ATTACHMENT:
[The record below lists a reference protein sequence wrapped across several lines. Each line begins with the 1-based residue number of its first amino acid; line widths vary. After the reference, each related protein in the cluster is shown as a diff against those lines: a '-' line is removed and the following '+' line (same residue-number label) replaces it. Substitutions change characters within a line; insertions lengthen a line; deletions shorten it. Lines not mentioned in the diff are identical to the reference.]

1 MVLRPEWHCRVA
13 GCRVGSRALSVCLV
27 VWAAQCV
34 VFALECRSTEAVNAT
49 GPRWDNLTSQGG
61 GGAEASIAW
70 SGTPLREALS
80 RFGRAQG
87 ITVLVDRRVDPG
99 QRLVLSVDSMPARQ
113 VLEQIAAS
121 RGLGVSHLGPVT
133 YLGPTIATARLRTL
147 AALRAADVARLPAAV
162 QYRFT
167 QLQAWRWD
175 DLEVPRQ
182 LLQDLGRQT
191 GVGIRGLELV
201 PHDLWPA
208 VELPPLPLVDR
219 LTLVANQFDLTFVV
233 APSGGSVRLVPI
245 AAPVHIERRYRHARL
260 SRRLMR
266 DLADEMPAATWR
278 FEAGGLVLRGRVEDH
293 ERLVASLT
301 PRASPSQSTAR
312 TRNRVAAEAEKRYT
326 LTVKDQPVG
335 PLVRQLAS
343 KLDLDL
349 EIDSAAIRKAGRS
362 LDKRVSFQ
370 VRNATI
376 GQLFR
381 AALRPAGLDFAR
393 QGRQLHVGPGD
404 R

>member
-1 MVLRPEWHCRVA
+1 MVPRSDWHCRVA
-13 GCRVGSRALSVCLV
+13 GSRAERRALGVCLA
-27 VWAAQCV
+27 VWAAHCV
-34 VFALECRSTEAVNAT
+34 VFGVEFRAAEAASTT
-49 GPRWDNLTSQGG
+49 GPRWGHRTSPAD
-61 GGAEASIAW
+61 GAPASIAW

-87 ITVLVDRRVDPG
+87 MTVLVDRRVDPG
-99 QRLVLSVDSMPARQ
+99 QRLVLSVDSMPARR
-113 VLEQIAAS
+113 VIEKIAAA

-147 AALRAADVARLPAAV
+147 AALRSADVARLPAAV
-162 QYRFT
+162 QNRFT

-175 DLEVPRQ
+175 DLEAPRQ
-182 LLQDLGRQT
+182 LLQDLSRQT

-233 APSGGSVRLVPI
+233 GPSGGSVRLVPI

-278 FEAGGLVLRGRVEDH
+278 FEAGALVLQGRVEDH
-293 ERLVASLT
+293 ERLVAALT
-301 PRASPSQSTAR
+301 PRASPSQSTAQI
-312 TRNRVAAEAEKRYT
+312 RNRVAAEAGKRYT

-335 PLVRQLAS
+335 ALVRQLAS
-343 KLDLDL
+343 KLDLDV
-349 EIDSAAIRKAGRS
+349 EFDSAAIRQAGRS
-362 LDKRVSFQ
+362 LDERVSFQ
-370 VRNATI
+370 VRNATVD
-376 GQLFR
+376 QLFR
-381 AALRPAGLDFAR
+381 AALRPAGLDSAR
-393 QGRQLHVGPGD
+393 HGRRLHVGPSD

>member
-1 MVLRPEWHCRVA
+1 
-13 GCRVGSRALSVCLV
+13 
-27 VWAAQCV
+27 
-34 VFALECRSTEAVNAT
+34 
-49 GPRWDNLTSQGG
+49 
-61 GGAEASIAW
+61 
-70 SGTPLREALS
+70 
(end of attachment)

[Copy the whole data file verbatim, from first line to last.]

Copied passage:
[The record below lists a reference protein sequence wrapped across several lines. Each line begins with the 1-based residue number of its first amino acid; line widths vary. After the reference, each related protein in the cluster is shown as a diff against those lines: a '-' line is removed and the following '+' line (same residue-number label) replaces it. Substitutions change characters within a line; insertions lengthen a line; deletions shorten it. Lines not mentioned in the diff are identical to the reference.]

1 MVLRPEWHCRVA
13 GCRVGSRALSVCLV
27 VWAAQCV
34 VFALECRSTEAVNAT
49 GPRWDNLTSQGG
61 GGAEASIAW
70 SGTPLREALS
80 RFGRAQG
87 ITVLVDRRVDPG
99 QRLVLSVDSMPARQ
113 VLEQIAAS
121 RGLGVSHLGPVT
133 YLGPTIATARLRTL
147 AALRAADVARLPAAV
162 QYRFT
167 QLQAWRWD
175 DLEVPRQ
182 LLQDLGRQT
191 GVGIRGLELV
201 PHDLWPA
208 VELPPLPLVDR
219 LTLVANQFDLTFVV
233 APSGGSVRLVPI
245 AAPVHIERRYRHARL
260 SRRLMR
266 DLADEMPAATWR
278 FEAGGLVLRGRVEDH
293 ERLVASLT
301 PRASPSQSTAR
312 TRNRVAAEAEKRYT
326 LTVKDQPVG
335 PLVRQLAS
343 KLDLDL
349 EIDSAAIRKAGRS
362 LDKRVSFQ
370 VRNATI
376 GQLFR
381 AALRPAGLDFAR
393 QGRQLHVGPGD
404 R

>member
-1 MVLRPEWHCRVA
+1 MVPRSDWHCRVA
-13 GCRVGSRALSVCLV
+13 GSRAERRALGVCLA
-27 VWAAQCV
+27 VWAAHCV
-34 VFALECRSTEAVNAT
+34 VFGVEFRAAEAASTT
-49 GPRWDNLTSQGG
+49 GPRWGHRTSPAD
-61 GGAEASIAW
+61 GAPASIAW

-87 ITVLVDRRVDPG
+87 MTVLVDRRVDPG
-99 QRLVLSVDSMPARQ
+99 QRLVLSVDSMPARR
-113 VLEQIAAS
+113 VIEKIAAA

-147 AALRAADVARLPAAV
+147 AALRSADVARLPAAV
-162 QYRFT
+162 QNRFT

-175 DLEVPRQ
+175 DLEAPRQ
-182 LLQDLGRQT
+182 LLQDLSRQT

-233 APSGGSVRLVPI
+233 GPSGGSVRLVPI

-278 FEAGGLVLRGRVEDH
+278 FEAGALVLQGRVEDH
-293 ERLVASLT
+293 ERLVAALT
-301 PRASPSQSTAR
+301 PRASPSQSTAQI
-312 TRNRVAAEAEKRYT
+312 RNRVAAEAGKRYT

-335 PLVRQLAS
+335 ALVRQLAS
-343 KLDLDL
+343 KLDLDV
-349 EIDSAAIRKAGRS
+349 EFDSAAIRQAGRS
-362 LDKRVSFQ
+362 LDERVSFQ
-370 VRNATI
+370 VRNATVD
-376 GQLFR
+376 QLFR
-381 AALRPAGLDFAR
+381 AALRPAGLDSAR
-393 QGRQLHVGPGD
+393 HGRRLHVGPSD

>member
-1 MVLRPEWHCRVA
+1 
-13 GCRVGSRALSVCLV
+13 
-27 VWAAQCV
+27 
-34 VFALECRSTEAVNAT
+34 
-49 GPRWDNLTSQGG
+49 
-61 GGAEASIAW
+61 
-70 SGTPLREALS
+70 